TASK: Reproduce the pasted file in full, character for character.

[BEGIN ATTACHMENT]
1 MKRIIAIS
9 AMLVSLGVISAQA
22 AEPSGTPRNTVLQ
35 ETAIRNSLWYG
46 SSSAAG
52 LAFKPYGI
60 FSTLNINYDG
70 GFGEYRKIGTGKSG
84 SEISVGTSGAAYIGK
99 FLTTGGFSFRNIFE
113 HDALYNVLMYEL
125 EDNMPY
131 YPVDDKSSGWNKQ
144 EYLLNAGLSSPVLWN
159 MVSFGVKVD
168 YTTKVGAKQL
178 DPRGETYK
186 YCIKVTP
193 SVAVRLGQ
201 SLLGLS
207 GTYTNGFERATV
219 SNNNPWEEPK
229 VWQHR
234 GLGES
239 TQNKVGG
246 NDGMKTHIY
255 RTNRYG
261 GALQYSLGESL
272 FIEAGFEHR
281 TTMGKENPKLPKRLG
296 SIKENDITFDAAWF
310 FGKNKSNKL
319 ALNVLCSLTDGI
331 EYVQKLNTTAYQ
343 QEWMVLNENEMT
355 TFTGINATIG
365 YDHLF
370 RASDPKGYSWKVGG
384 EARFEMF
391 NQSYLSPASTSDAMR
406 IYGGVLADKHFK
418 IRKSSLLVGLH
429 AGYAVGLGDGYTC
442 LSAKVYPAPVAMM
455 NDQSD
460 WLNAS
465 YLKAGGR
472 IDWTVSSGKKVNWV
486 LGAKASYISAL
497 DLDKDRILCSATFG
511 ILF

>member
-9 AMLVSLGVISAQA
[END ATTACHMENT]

1 MKRIIAIS
9 AMLVSLGVISAQA
22 AEPSGTPRNTVLQ
35 ETAIRNSLWYG
46 SSSAAG
52 LAFKPYGI
60 FSTLNINYDG
70 GFGEYRKIGTGKSG
84 SEISVGTSGAAYIGK
99 FLTTGGFSFRNIFE
113 HDALYNVLMYEL
125 EDNMPY
131 YPVDDKSSGWNKQ
144 EYLLNAGLSSPVLWN
159 MVSFGVKVD
168 YTTKVGAKQL
178 DPRGETYK
186 YCIKVTP
193 SVAVRLGQ
201 SLLGLS
207 GTYTNGFERATV
219 SNNNPWEEPK
229 VWQHR
234 GLGES
239 TQNKVGG
246 NDGMKTHIY
255 RTNRYG
261 GALQYSLGESL
272 FIEAGFEHR
281 TTMGKENPKLPKRLG
296 SIKENDITFDAAWF
310 FGKNKSNKL
319 ALNVLCSLTDGI
331 EYVQKLNTTAYQ
343 QEWMVLNENEMT
355 TFTGINATIG
365 YDHLF
370 RASDPKGYSWKVGG
384 EARFEMF
391 NQSYLSPASTSDAMR
406 IYGGVLADKHFK
418 IRKSSLLVGLH
429 AGYAVGLGDGYTC
442 LSAKVYPAPVAMM
455 NDQSD
460 WLNAS
465 YLKAGGR
472 IDWTVSSGKKVNWV
486 LGAKASYISAL
497 DLDKDRILCSATFG
511 ILF

>member
-9 AMLVSLGVISAQA